Pennsylvania is home to the red-eyed form of this species, which can be found year-round in the Keystone State.
Although the female incubates the eggs until they hatch, the male does the heavy lifting when it comes to feeding the young.
The Eastern Towhee, similar to all other species of towhee, forages by making a comical backwards hopping motion with both feet at the same time.
It does this in order to displace leaves and expose the seeds and insects that are concealed under them.
You can readily attract these little songbirds to your feeder with black oil sunflower seeds.
Scientific name: Geothlypis trichas
The Common Yellowthroat is a brightly colored small wood warbler. Adult males have a bright yellow throat and chest, as well as a broad black mask that covers the forehead and cheeks.
The black face mask is bordered on top by a grayish white band, which transitions into the olive brown nape and back. Females are similar, but lack the black face mask.
The Common Yellowthroat is a summer visitor and breeding bird in Pennsylvania. It migrates south to spend the winter in the southern USA and Central America.
It prefers shrubland and grassy habitats, and feeds on insects and other invertebrates.
Scientific name: Piranga olivacea
The Scarlet Tanager is a bright red bird with a tropical appearance, due to the bright scarlet plumage of the males, which contrasts with their coal-black wings and tail feathers.
But unlike the startling bright red color of the male, the female has a more drab olive yellow appearance.
The Scarlet Tanager is a summer visitor to Pennsylvania, and spends its winter in Central and South America.
This red bird loves warm temperatures, and thus arrives late in spring, and leaves early in fall. During spring and fall, Scarlet Tanagers from Canada can be seen passing through Pennsylvania.
Both sexes sing a similar song in order to mark and defend their territory from other birds.
Scientific name: Sialia sialis
The Eastern Bluebird is a brightly colored and widespread breeding bird in Pennsylvania.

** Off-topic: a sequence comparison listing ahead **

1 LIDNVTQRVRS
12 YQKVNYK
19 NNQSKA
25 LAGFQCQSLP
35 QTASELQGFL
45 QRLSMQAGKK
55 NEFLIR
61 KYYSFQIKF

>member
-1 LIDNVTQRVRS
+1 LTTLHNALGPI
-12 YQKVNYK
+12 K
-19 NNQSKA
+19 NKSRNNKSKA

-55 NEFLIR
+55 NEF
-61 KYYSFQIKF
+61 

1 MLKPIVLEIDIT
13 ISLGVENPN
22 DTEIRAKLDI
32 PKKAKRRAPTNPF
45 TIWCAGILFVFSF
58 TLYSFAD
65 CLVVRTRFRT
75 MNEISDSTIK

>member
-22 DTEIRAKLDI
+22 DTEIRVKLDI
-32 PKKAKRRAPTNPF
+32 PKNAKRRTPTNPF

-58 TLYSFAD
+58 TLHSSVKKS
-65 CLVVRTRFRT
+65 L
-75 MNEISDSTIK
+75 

The upperparts of adult male Eastern Bluebirds are a rich shade of admiral blue. Their blue color also extends to their wings, tail, and the back of their heads.
The partial orange collar of males creates the impression of having a cap on their head. Male bluebirds have a prominent orange chest, with shades of warm-toned rufous brown.
The upperparts of adult females have a more grayish-brown color. However, females also have blue tail feathers and wing feathers, as well as a rufous-orange chest and flanks.
It is a migratory bird in the northern part of its range, but can be seen year-round in the southern part of the United States. Northern populations winter in Mexico.
The Eastern Bluebird nests in holes, and competes with House Sparrows and European Starlings for nesting sites.
During their fall migration, they can be seen in flocks that like to feed on fruits and berries.
The population of Eastern Bluebirds underwent a dramatic decline at the end of last century, due to lack of nesting holes and competition with European Starlings.
But largely thanks to the efforts of numerous Pennsylvania citizens providing nest boxes for Eastern Bluebirds, these beautiful birds are regularly observed breeding in the Keystone State.
Scientific name: Haemorhous mexicanus
The House Finch is one of the most widespread small birds in North America, and is usually found in settled areas, ranging from little towns to large metropolitan centers.
Adult male House Finches can be identified by the bright red feathers on the head and upper breast, although in some cases they are slightly more orange or yellowish in color.
The females lack any red coloration, and instead have grayish streaks on a brown background.
The House Finch was originally a western bird, and it wasn’t until the 1940s that it was discovered in New York and other places on the east coast of the US.
The eastern House Finch population began to grow in the 1950s and 60s, and by the year 2000, it had expanded so far west that it connected with the original western population.
The House Finch is entirely herbivorous, and feeds on seeds, buds, and fruits.
If you set up a bird feeder in your backyard, you can expect House Finches to be among the first birds to visit it.
The House Finch is found in Pennsylvania all year round, and while it is not a migratory bird, it does move to areas with more food outside of the breeding season.
Scientific name: Cardinalis cardinalis
As the state bird of no less than seven US states, the Northern Cardinal is one of the most familiar red birds in Pennsylvania.
Male Northern Cardinals have a bright crimson red coloration on their head, chest, and belly, and slightly darker red on their back and wing feathers.
In addition, the face has a black mask extending from the bright red bill to the throat.